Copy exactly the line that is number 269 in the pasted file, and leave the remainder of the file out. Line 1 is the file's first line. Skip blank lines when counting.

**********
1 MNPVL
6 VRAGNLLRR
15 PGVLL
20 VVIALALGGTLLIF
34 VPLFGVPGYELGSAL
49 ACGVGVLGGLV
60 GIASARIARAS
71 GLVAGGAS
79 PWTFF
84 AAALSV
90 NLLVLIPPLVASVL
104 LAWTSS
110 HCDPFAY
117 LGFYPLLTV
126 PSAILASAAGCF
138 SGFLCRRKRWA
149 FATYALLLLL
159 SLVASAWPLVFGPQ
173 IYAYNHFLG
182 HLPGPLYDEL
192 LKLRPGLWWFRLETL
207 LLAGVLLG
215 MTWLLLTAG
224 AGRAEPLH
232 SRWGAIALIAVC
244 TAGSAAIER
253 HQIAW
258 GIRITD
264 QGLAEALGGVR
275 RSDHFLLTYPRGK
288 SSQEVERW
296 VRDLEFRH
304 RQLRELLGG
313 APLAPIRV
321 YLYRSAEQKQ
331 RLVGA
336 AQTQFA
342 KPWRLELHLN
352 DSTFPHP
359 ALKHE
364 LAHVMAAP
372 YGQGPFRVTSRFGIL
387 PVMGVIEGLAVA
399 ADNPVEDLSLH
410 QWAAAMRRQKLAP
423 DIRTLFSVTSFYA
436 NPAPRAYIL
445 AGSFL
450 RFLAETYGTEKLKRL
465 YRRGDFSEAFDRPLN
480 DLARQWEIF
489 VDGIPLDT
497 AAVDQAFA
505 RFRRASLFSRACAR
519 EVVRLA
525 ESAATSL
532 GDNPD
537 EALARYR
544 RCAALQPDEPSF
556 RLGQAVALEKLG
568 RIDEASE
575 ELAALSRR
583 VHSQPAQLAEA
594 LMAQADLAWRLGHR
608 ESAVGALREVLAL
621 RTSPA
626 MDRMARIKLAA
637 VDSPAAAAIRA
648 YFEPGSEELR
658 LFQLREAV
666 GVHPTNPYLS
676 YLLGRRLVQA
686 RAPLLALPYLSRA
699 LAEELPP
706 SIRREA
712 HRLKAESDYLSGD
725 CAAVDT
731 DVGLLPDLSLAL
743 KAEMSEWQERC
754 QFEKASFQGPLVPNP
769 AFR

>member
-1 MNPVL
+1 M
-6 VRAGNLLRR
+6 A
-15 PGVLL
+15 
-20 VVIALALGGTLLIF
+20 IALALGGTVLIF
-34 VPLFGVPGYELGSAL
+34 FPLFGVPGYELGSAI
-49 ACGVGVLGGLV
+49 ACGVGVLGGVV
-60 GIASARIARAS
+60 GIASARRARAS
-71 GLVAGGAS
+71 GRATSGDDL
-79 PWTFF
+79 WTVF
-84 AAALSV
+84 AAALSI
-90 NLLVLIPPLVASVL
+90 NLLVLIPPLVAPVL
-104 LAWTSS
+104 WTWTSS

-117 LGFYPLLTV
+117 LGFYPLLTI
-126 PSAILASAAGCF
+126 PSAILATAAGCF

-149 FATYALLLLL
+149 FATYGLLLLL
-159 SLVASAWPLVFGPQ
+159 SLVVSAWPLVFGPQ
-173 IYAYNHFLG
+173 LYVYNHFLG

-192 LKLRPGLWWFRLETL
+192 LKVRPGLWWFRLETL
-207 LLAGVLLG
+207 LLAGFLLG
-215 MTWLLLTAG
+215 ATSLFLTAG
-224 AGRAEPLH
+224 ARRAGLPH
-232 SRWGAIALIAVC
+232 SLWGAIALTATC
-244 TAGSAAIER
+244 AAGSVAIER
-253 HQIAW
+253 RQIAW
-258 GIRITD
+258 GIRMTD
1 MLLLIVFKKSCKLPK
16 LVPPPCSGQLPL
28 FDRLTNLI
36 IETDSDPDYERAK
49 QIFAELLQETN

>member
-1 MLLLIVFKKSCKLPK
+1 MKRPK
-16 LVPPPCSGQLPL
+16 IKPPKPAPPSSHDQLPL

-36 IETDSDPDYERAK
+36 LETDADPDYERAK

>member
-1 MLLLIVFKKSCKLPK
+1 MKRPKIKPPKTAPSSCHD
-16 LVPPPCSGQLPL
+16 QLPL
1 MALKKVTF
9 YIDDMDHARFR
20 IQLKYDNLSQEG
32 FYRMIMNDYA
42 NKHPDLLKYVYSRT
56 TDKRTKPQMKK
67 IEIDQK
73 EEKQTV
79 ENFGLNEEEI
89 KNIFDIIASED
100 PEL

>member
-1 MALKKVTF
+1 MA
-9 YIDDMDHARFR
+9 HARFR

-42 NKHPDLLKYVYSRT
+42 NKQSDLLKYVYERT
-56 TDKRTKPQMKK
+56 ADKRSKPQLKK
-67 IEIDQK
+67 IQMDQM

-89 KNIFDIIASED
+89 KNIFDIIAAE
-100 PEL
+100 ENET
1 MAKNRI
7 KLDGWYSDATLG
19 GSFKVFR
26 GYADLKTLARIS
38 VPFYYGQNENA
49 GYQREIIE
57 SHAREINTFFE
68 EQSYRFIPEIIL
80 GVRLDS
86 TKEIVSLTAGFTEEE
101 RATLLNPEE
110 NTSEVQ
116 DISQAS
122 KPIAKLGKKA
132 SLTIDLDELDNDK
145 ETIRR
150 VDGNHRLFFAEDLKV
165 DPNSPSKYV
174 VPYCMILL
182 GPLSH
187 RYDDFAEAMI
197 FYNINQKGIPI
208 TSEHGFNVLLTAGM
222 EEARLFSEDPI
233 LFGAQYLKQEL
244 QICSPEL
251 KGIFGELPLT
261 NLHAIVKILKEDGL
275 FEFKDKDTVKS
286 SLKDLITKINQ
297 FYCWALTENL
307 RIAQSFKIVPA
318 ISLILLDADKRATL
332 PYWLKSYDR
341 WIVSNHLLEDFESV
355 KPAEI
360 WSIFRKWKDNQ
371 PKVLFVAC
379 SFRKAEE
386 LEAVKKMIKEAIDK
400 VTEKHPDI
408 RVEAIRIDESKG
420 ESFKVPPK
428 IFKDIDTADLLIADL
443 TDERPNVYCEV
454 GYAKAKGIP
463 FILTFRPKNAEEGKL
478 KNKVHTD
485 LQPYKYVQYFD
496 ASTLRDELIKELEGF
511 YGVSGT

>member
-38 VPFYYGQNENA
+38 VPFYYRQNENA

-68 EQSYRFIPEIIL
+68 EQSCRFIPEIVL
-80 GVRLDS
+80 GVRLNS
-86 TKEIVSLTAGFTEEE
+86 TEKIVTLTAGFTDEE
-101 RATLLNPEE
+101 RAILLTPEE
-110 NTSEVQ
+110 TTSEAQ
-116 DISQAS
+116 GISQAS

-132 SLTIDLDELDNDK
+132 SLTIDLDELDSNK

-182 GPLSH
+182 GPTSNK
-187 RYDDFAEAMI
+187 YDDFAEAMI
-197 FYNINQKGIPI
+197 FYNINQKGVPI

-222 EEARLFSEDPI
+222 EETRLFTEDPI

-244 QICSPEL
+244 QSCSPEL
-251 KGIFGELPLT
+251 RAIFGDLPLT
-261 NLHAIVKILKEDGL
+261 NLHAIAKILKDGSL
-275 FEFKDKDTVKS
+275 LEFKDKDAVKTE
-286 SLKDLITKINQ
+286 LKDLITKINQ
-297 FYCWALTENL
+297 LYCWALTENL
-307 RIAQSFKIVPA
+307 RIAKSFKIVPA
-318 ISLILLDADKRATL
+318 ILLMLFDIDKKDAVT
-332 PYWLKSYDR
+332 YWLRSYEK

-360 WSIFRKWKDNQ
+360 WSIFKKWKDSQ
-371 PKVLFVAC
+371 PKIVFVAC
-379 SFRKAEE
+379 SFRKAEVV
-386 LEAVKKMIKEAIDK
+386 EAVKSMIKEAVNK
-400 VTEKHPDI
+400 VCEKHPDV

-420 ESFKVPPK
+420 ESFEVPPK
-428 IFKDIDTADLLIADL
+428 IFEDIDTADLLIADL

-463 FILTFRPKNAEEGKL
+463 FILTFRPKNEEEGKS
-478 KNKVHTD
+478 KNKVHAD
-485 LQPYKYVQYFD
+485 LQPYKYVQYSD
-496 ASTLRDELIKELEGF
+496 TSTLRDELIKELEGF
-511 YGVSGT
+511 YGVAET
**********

+332 YWLRSYEK